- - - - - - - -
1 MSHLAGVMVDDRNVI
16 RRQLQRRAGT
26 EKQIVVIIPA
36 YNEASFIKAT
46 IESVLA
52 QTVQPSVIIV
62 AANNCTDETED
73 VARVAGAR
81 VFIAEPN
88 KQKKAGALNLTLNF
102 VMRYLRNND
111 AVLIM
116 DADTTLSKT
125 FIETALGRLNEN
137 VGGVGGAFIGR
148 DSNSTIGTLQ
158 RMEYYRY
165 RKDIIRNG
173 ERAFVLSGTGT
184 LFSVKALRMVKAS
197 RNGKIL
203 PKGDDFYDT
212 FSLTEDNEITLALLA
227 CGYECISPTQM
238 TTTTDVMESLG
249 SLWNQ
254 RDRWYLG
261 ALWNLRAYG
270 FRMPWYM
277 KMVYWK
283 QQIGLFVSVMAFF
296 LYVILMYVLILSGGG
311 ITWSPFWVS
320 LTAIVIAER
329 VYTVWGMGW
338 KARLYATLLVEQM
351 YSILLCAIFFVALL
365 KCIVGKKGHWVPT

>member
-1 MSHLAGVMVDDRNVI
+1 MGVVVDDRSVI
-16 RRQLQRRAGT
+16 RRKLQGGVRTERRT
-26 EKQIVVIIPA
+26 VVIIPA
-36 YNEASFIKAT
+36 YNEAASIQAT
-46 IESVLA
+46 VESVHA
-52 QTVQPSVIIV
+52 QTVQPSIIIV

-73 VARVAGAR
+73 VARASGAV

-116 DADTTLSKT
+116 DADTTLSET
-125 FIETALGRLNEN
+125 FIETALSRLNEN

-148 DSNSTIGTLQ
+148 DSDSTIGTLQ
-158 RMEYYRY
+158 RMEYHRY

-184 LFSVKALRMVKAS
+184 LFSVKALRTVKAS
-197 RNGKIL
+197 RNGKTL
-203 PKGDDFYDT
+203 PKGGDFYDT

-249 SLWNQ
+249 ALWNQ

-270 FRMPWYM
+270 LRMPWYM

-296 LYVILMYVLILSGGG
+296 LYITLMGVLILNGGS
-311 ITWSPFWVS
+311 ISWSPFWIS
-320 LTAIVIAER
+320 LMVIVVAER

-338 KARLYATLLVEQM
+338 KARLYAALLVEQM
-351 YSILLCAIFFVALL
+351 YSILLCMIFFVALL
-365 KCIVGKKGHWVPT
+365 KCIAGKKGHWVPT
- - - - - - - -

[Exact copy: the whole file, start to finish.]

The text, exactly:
1 MSHLAGVMVDDRNVI
16 RRQLQRRAGT
26 EKQIVVIIPA
36 YNEASFIKAT
46 IESVLA
52 QTVQPSVIIV
62 AANNCTDETED
73 VARVAGAR
81 VFIAEPN
88 KQKKAGALNLTLNF
102 VMRYLRNND
111 AVLIM
116 DADTTLSKT
125 FIETALGRLNEN
137 VGGVGGAFIGR
148 DSNSTIGTLQ
158 RMEYYRY
165 RKDIIRNG
173 ERAFVLSGTGT
184 LFSVKALRMVKAS
197 RNGKIL
203 PKGDDFYDT
212 FSLTEDNEITLALLA
227 CGYECISPTQM
238 TTTTDVMESLG
249 SLWNQ
254 RDRWYLG
261 ALWNLRAYG
270 FRMPWYM
277 KMVYWK
283 QQIGLFVSVMAFF
296 LYVILMYVLILSGGG
311 ITWSPFWVS
320 LTAIVIAER
329 VYTVWGMGW
338 KARLYATLLVEQM
351 YSILLCAIFFVALL
365 KCIVGKKGHWVPT

>member
-1 MSHLAGVMVDDRNVI
+1 MGVVVDDRSVI
-16 RRQLQRRAGT
+16 RRKLQGGVRTERRT
-26 EKQIVVIIPA
+26 VVIIPA
-36 YNEASFIKAT
+36 YNEAASIQAT
-46 IESVLA
+46 VESVHA
-52 QTVQPSVIIV
+52 QTVQPSIIIV

-73 VARVAGAR
+73 VARASGAV

-116 DADTTLSKT
+116 DADTTLSET
-125 FIETALGRLNEN
+125 FIETALSRLNEN

-148 DSNSTIGTLQ
+148 DSDSTIGTLQ
-158 RMEYYRY
+158 RMEYHRY

-184 LFSVKALRMVKAS
+184 LFSVKALRTVKAS
-197 RNGKIL
+197 RNGKTL
-203 PKGDDFYDT
+203 PKGGDFYDT

-249 SLWNQ
+249 ALWNQ

-270 FRMPWYM
+270 LRMPWYM

-296 LYVILMYVLILSGGG
+296 LYITLMGVLILNGGS
-311 ITWSPFWVS
+311 ISWSPFWIS
-320 LTAIVIAER
+320 LMVIVVAER

-338 KARLYATLLVEQM
+338 KARLYAALLVEQM
-351 YSILLCAIFFVALL
+351 YSILLCMIFFVALL
-365 KCIVGKKGHWVPT
+365 KCIAGKKGHWVPT